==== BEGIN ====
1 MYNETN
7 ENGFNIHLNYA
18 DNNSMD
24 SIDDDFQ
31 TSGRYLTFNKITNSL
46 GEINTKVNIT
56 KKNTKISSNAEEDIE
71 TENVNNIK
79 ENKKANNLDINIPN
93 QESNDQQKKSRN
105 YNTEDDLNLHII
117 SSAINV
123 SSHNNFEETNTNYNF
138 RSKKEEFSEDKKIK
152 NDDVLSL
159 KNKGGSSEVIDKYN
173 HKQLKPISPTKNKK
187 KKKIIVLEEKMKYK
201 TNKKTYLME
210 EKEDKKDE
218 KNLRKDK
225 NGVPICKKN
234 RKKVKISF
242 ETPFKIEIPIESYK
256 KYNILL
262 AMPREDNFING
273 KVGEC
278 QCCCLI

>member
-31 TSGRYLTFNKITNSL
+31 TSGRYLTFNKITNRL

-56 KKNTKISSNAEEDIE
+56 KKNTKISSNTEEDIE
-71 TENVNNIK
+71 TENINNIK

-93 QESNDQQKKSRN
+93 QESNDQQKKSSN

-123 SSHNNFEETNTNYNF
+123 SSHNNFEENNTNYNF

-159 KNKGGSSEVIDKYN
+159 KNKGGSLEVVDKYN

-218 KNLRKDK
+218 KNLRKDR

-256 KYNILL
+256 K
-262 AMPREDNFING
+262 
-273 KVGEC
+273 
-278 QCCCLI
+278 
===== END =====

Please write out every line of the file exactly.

1 MYNETN
7 ENGFNIHLNYA
18 DNNSMD
24 SIDDDFQ
31 TSGRYLTFNKITNSL
46 GEINTKVNIT
56 KKNTKISSNAEEDIE
71 TENVNNIK
79 ENKKANNLDINIPN
93 QESNDQQKKSRN
105 YNTEDDLNLHII
117 SSAINV
123 SSHNNFEETNTNYNF
138 RSKKEEFSEDKKIK
152 NDDVLSL
159 KNKGGSSEVIDKYN
173 HKQLKPISPTKNKK
187 KKKIIVLEEKMKYK
201 TNKKTYLME
210 EKEDKKDE
218 KNLRKDK
225 NGVPICKKN
234 RKKVKISF
242 ETPFKIEIPIESYK
256 KYNILL
262 AMPREDNFING
273 KVGEC
278 QCCCLI

>member
-31 TSGRYLTFNKITNSL
+31 TSGRYLTFNKITNRL

-56 KKNTKISSNAEEDIE
+56 KKNTKISSNTEEDIE
-71 TENVNNIK
+71 TENINNIK

-93 QESNDQQKKSRN
+93 QESNDQQKKSSN

-123 SSHNNFEETNTNYNF
+123 SSHNNFEENNTNYNF

-159 KNKGGSSEVIDKYN
+159 KNKGGSLEVVDKYN

-218 KNLRKDK
+218 KNLRKDR

-256 KYNILL
+256 K
-262 AMPREDNFING
+262 
-273 KVGEC
+273 
-278 QCCCLI
+278 